#ADE2015: Catching up with Alan Fitzpatrick in 15 minutes
Again, the Amsterdam Dance Event turned out to be a great and unique meeting point. We seized the opportunity to catch up with Alan Fitzpatrick, if only for 15 minutes. Our chat started with his work during ADE for the Drumcode family and ended with his urge to cuddle a species called Carcharodon carcharias. Yep, we’re talking Great Whites!
Alan, you’re known for your versatility. How do you adapt to an ADE crowd?
This must be my 6th edition of ADE, so I pretty know what to expect, I guess. It also fairly feels like home as there are many British fans among the crowd. In general there are so many different people coming from all over the place, that it allows you as an artist to be flexible, giving you more freedom to pick the right tracks.
Being part of the Drumcode Family means being part of Awakenings. Locals have mixed feelings about the Gashouder and its acoustics. How do you feel about playing at this particular venue?
I do like it actually! It’s such a cool building. I’ve been playing the Gashouder for six years now, so I roughly know what will work in there and what won’t. I like the unique sound that comes with the cylinder shape, the kind of ‘dome reverb’ as I would call it. Due to my experience with the venue, adapting to its acoustics is not such a big problem to me.
Black music has had a big influence on your work. Tell us about it.
James Brown was actually the first artist doing the 4x4 drums, which meant a tremendous shift in the drum patterns. If you listen closely to Detroit techno, you will recognize the funk vibe and the massive influence of artists like Brown. As a youngster I listened to anything on Motown Records and Stax Records. This kind of music still reminds me of my first proper club nights in Southampton.
I read somewhere that you are the proud owner of a huge record collection. Let’s imagine your house is on fire. You’re able to take just three of your records. Which ones would you pick?
I probably would keep the 45 inch version of This Old Heart of Mine by the Isley Brothers. And I just wouldn’t be able to say goodbye to whichever album by David Bowie. Oh, seriously only one? Guess I would then pick a greatest hits compilation (laughs). Favourite track? I guess Ashes to Ashes. Or perhaps China Girl. I do like his older stuff too – I own practically every album he has ever released – but these two songs stick to my head more ‘cause they’re roughly from my youth. The third record would be Madonna’s Immaculate Collection. I don’t have a specific favourite of the album, but I do like Lucky Star. I know that’s totally cheesy, but hey, that’s me (smiles)!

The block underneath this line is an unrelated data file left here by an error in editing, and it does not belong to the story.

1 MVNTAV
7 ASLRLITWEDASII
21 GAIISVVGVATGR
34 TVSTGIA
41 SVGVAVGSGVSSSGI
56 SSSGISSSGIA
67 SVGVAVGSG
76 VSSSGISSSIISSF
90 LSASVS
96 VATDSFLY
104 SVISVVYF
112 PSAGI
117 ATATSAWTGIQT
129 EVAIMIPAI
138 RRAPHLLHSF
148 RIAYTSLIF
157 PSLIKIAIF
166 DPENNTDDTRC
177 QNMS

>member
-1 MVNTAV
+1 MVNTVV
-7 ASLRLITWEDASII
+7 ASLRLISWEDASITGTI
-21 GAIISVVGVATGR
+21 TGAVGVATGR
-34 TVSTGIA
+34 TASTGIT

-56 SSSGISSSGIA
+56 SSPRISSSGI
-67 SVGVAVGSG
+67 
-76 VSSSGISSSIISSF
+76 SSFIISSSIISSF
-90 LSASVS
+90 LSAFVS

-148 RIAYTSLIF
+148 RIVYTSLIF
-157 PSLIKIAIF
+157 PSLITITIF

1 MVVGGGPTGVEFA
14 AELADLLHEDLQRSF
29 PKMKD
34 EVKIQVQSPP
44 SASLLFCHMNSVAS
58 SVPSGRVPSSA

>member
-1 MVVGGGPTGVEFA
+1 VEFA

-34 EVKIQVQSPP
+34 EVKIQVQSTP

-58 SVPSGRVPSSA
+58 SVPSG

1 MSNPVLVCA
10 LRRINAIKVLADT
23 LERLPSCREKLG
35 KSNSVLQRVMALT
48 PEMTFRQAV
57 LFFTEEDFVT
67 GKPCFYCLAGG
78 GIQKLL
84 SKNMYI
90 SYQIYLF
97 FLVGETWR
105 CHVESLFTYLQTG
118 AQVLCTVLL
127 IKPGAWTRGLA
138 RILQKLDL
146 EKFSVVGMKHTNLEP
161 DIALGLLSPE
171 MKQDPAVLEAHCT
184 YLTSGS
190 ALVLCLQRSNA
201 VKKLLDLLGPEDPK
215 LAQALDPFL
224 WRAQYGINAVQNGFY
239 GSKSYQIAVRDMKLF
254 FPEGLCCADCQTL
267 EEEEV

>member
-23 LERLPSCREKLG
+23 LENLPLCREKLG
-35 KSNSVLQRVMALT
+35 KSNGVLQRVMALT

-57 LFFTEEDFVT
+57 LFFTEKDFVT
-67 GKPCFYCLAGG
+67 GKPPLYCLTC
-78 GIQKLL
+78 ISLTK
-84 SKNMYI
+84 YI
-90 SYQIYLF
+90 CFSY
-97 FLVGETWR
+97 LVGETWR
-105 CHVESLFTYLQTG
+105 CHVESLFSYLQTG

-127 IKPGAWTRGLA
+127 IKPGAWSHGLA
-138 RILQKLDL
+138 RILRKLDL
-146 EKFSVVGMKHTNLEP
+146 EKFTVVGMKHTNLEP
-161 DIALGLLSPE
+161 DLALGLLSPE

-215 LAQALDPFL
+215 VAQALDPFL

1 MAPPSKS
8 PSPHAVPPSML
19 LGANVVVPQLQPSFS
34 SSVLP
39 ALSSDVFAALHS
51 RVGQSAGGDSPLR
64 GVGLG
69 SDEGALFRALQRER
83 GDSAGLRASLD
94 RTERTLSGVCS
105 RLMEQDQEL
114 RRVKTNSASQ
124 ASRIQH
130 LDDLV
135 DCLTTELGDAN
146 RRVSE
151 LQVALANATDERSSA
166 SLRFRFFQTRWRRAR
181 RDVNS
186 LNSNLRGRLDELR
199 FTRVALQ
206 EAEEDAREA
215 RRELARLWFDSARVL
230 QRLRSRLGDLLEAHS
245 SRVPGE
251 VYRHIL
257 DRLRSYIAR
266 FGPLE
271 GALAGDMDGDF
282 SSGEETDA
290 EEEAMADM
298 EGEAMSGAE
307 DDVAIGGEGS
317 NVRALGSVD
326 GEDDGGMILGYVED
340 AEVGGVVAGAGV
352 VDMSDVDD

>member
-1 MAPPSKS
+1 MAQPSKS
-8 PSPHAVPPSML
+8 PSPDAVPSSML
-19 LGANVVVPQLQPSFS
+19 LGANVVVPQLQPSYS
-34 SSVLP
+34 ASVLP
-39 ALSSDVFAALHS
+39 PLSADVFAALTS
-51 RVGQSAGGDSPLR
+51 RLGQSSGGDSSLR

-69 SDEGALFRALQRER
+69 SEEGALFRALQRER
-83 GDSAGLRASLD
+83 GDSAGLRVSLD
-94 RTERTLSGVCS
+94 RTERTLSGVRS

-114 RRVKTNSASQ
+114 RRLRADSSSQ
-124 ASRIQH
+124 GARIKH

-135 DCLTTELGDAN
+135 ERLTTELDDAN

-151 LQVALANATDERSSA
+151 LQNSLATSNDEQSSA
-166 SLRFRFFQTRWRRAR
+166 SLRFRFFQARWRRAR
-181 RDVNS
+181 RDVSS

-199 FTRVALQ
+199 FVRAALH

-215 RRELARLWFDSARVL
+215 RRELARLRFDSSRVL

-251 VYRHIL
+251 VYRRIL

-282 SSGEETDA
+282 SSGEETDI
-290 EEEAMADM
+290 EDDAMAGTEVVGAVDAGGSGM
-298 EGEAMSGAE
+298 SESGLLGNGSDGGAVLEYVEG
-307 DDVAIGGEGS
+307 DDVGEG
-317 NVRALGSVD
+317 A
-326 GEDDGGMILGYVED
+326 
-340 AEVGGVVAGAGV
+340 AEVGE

On several occasions you’ve mentioned your urge to perform live. When can we expect you to do so?
Well, this will come as a secondary thought from releasing my second album. While going on tour with it, I’m hoping to do some live shows with a band. Rather than me with a laptop and a couple of controllers, that is. Anyone who plays live can quite easily do that, if you know what I mean. A group with live vocalists and live instruments, like Apparat or Modeselektor, that really would be something. It will be totally new to me, thus being more of a challenge, I guess. I am already working on some of the music, but it all depends on how well it shapes itself. There are people I would like to work with, but they need to be available. I expect the album to come out late next year, early 2017. We’ll see. When it’s ready, it’s ready.
Planning to move to Berlin at some point?
No, I’m quite settled in Southampton with my wife and two little ones. I travel to Berlin often enough, and I do have a lot of friends there. But I kind of like the idea of going back to ‘normality’ and to what I am used to. Maybe in a different life I would have moved to Berlin, but not now.
So, apart from the album, what are your plans for 2016?
I’ll be in the studio a lot. There’s a new Drumcode EP coming up and new work on Hotflush as well, which will be slightly different from what I produce for Adam Beyer. And there will be remixes in between for sure. It was so much fun working on the ones I did last year for Leftfield and Roisin Murphy.
I had a look at your crazy schedule. You’re flying intercontinental most of the time. Isn’t it killing you?
It’s hard work, but I’m kind of used to it now. It’s all about logistics and planning things really, really well. I’m hoping to have a weekend off every now and then while working on the album this coming year. That will ease things up a bit, and hopefully bring the right balance.
Being a very busy person, do you have a so-called bucket list?
Funny that you’re asking. My wife and I actually started making our bucket lists about a week ago. Mine is already three pages long, and there will be more. She and I agreed to do at least one of the things on each of our lists every year. I haven’t seen her list yet. Still wondering about the similarities (laughs).
What’s on top of your list?
Diving in a cage with Great Whites in South Africa. Being that close to something that is, well, a prehistoric predator, is mad. Speaking as a gentle person, I’d like to do something that’s way out of my character. It’s a fucking mental thing to do probably!
Txt: Bonita van Lier // Imgs: Dan Reid
- zaterdag 18 november25 Years Bonzai